Grace Kwinjeh

    2007-12-04, Issue 331

    Grace Kwinjeh looks at the contradictions of liberation and nationalist parties through the critical eye of feminism.

    Freedom of expression in Africa

    Interview with special rapporteur on freedom of expression in Africa

    2007-11-13, Issue 328

    Commissioner Faith Pansy Tlakula, member of the African Commission on Human and Peoples’ Rights with special responsibility for freedom of expression talks to Hakima Abbas about how the African rights system works and the challenges it faces.

    Celebrating minor victories? Zimbabwe at the African Commission on Human and Peoples’ Rights

    Otto Saki

    2007-11-13, Issue 328

    Otto Saki asserts that the case of Zimbabwe has provided an excellent example of the flaws and the achievements of Africa’s own system for defending its citizens’ human rights against attacks from their own governments.

    Joaquim Chissano and the neo-liberal virus in Mozambique

    Horace Campbell

    2007-10-31, Issue 326

    Since independence in 1975, the living conditions of the working people of Mozambique have deteriorated considerably. In 2007 the quality of life of the majority of citizens remains very poor. Mozambique ranks 168th out of 190 on UNDP’s Human Development Index (HDI), the lowest in Southern Africa. At the same time, there is a new class of rich capitalists in Maputo who live in luxury, says Horace Campbell.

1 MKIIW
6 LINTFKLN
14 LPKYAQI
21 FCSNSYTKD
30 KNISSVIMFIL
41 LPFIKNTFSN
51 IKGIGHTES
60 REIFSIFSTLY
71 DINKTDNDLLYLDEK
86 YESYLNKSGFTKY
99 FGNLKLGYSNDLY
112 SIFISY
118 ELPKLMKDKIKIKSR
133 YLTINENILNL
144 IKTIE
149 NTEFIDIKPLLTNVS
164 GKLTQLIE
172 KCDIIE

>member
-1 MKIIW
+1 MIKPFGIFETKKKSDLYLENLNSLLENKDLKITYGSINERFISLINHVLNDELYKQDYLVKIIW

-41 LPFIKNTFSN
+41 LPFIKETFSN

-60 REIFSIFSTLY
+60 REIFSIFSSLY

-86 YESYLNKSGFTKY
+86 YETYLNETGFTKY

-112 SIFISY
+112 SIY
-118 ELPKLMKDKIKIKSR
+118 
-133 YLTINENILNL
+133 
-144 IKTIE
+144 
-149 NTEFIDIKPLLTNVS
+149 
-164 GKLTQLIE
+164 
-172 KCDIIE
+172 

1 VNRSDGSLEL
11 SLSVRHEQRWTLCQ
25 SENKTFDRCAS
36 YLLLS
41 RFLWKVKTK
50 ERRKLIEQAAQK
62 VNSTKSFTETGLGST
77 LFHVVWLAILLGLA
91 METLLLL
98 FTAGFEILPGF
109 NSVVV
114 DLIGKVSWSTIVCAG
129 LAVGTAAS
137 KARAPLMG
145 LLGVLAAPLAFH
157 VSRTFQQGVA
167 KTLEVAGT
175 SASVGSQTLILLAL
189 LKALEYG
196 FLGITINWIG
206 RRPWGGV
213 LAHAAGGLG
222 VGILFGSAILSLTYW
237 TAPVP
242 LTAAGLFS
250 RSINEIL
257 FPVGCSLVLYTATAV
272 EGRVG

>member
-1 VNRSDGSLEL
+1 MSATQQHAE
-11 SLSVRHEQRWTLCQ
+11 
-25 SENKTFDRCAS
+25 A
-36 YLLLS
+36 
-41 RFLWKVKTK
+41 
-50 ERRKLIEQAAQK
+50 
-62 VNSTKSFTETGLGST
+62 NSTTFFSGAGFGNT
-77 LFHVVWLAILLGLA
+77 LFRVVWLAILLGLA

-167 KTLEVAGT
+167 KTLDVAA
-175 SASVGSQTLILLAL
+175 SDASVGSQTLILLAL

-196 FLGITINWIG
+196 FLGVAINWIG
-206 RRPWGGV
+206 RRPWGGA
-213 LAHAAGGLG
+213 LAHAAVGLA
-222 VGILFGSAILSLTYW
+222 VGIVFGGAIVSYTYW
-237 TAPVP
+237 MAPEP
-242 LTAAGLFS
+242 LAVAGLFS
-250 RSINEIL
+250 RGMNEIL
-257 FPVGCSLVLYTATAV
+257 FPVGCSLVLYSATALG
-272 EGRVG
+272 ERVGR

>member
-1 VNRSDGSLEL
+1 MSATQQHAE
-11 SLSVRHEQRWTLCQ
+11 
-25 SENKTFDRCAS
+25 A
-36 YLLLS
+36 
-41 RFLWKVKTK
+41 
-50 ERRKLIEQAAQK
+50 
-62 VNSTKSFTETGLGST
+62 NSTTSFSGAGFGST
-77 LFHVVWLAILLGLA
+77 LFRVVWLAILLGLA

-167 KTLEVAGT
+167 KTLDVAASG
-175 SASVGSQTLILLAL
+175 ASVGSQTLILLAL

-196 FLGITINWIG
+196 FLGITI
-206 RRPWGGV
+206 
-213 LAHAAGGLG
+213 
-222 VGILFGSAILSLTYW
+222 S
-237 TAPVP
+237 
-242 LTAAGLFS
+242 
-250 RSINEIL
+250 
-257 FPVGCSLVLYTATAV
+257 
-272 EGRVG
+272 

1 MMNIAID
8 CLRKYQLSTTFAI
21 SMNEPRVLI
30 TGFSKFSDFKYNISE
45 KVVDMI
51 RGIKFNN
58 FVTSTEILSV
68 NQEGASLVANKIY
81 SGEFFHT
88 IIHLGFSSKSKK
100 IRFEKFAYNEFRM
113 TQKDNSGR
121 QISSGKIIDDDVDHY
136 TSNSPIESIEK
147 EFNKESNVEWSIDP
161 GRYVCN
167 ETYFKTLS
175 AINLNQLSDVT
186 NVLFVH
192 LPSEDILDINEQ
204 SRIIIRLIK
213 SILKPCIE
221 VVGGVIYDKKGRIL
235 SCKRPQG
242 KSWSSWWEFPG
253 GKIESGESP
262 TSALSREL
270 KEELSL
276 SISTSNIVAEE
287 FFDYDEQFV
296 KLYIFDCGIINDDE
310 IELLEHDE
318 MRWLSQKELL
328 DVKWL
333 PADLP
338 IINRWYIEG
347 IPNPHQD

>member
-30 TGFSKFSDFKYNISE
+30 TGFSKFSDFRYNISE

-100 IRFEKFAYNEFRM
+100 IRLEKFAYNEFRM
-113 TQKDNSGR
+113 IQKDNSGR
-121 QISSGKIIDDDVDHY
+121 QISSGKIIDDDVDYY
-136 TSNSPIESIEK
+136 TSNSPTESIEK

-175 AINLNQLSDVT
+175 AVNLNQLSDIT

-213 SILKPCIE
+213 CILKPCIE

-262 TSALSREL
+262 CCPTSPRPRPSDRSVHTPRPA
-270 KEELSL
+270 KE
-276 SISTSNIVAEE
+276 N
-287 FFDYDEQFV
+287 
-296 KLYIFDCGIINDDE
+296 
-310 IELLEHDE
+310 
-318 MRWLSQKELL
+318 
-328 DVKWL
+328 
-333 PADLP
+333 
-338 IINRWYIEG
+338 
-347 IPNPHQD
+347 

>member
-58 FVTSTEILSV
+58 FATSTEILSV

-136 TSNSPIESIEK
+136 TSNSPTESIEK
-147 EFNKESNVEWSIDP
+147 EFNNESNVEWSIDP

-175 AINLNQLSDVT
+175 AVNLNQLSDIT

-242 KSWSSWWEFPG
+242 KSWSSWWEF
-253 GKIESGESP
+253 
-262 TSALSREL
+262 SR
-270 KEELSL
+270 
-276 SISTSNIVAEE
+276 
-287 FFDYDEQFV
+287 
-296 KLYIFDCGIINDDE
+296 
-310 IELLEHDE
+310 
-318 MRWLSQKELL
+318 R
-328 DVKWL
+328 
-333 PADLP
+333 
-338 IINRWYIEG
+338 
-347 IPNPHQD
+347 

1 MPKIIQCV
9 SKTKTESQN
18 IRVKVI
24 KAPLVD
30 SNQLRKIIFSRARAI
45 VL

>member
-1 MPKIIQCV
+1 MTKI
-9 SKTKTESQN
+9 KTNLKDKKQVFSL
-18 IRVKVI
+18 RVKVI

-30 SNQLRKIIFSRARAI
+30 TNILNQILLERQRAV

The delusions of power: Beauty and the beast

    John Samuel

    2007-10-31, Issue 326

    Everything small is beautiful these days. NGOs, busy with micro finance and micro politics for the poor, are small, beautiful -- and powerless. Meanwhile, the beast of markets and States can continue to dominate macro economics and politics. This neat division into micro and macro sustains the unjust power relationships that perpetuate impoverishment, inequality and injustice, says John Samuel

    Top Ten Reasons to Read Vanity Fair’s Article - A Flowering Evil

    Wanjiku Wa Ngugi, Mukoma Wa Ngugi and Nducu Wa Ngugi

    2007-10-31, Issue 326

    In the essay, A Flowering Evil, by Mark Seal that appeared in Vanity Fair Magazine (2006), we learn that there are two types of people living in Kenya — the White landowners and the Black, 'lawless, immigrant' Kenyans. Earlier this year it was announced that Julia Roberts will star in a movie to be shot in 2008 inspired by this essay. Wanjiku Wa Ngugi, Mukoma Wa Ngugi and Nducu Wa Ngugi deeply believe Kenyan White landowners should speak for themselves. Using direct quotes, they offer you the top ten reasons why you should read the full essay.